DiamonDisc 1,000 year DVD wonder…

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by Mike
Posted November 13th, 2009 at 6:29 am

No matter the type of storage format, death will come at some point. We humans exist for but a mere moment when all things are considered. To leave our legacy, ideas, thoughts, and knowledge behind we rely on storage in the form of (these days) DVD’s, hard drives, flash memory, and even a few cassette tapes. The problem with these formats is that they are not infinite. Physical compositions degrade, quality suffers, and before long you have a useless piece of plastic. What is the average lifespan for these formats. For most, a couple years to a couple decades (with manufacturers claiming hundreds of years) is about as good as it will get — if you’re lucky. But if you’re quick on your toes this morning you’ll realize none of these formats have even been around several hundred years. So we don’t really know. Why take chances?

CranBerry is banking on that very question above: “Why take chances?” Their Cranberry drive is specially designed to work with their innovative “DiamonDisc” which is claimed to last up to 1,000 years. Is anyone’s “gimmick” alarm going off? Harshness aside, there are some instances such as history, medical records, and other sensitive information would greatly benefit from backups on DiamonDiscs. The only problem is we won’t be here in 1,000 years and as such have no way of confirming this number. The second problem is that a thousand years is a long, long time in the digital world. There’s a good chance physical storage formats will be no more and holographic and implanted body circuits, among other things, will have taken over.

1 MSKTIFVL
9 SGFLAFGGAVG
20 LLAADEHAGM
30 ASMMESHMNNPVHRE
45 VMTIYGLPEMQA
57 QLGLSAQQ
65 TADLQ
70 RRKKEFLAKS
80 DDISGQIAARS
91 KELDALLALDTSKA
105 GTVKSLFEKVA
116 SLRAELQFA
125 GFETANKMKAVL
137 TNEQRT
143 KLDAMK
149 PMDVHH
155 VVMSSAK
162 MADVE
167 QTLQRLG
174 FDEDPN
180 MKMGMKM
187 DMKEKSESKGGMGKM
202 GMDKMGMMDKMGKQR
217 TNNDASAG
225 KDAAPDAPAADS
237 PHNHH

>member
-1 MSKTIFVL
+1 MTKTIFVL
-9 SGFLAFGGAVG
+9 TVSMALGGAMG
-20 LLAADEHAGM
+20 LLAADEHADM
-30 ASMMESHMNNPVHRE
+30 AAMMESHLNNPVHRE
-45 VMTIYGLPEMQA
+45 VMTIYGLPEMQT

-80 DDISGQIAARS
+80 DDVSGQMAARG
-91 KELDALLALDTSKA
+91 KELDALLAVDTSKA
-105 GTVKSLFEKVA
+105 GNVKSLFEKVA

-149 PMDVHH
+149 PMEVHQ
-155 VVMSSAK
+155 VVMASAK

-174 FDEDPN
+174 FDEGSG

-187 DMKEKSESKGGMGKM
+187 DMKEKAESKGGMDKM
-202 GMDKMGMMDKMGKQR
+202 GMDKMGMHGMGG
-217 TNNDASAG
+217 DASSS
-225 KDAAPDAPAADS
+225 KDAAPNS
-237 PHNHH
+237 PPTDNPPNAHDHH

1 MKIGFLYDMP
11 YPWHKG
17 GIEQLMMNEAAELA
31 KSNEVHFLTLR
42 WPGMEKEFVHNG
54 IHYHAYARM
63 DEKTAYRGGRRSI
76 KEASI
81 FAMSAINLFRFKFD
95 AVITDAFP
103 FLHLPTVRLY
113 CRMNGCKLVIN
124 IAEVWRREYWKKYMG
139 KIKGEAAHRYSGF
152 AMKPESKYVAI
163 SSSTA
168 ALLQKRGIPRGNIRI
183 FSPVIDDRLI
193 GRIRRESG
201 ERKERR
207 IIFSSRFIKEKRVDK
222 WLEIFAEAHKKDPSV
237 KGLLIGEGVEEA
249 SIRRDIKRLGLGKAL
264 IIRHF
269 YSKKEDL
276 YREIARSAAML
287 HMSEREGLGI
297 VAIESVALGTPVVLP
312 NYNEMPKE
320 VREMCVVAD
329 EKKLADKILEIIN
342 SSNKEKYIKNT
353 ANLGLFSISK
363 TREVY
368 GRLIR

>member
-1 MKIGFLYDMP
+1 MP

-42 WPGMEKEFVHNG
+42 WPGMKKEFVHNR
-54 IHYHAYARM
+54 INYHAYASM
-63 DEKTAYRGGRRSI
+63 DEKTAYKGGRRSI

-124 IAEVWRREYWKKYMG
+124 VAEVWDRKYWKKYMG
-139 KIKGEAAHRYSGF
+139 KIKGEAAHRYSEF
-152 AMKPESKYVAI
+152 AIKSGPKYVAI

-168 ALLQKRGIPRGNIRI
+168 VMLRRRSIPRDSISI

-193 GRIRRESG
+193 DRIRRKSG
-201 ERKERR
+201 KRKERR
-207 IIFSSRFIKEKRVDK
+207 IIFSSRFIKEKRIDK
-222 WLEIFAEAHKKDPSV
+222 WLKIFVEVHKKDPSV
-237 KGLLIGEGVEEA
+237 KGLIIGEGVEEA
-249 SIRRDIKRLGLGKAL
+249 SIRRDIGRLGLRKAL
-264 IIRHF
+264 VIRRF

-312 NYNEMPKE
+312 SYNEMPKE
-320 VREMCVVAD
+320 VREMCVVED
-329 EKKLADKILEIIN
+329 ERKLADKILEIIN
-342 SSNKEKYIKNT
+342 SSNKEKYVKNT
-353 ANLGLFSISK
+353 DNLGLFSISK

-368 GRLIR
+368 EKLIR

Still, the DiamonDisc does hold it’s own when heavy duty physical storage is concerned as it has the ability to withstand up to heat up to 176 degrees (F), UV radiation, and “normal” material degradation. What’s normal and who rates that normal chart? Not quite sure. But I’m rather intrigued on how resilient these little discs are, especially considering the fact that early on, the discs go for $35 per disc and the drive costing a tad bit more at $4995. Of course, if the drive is too much to stomach, you can always go the standard route and ship your data to CranBerry so they can copy it to disc and send it back all nicely sealed in it’s 1,000 year strong sarcophagus. What do you think?

CrunchGear > Computer World

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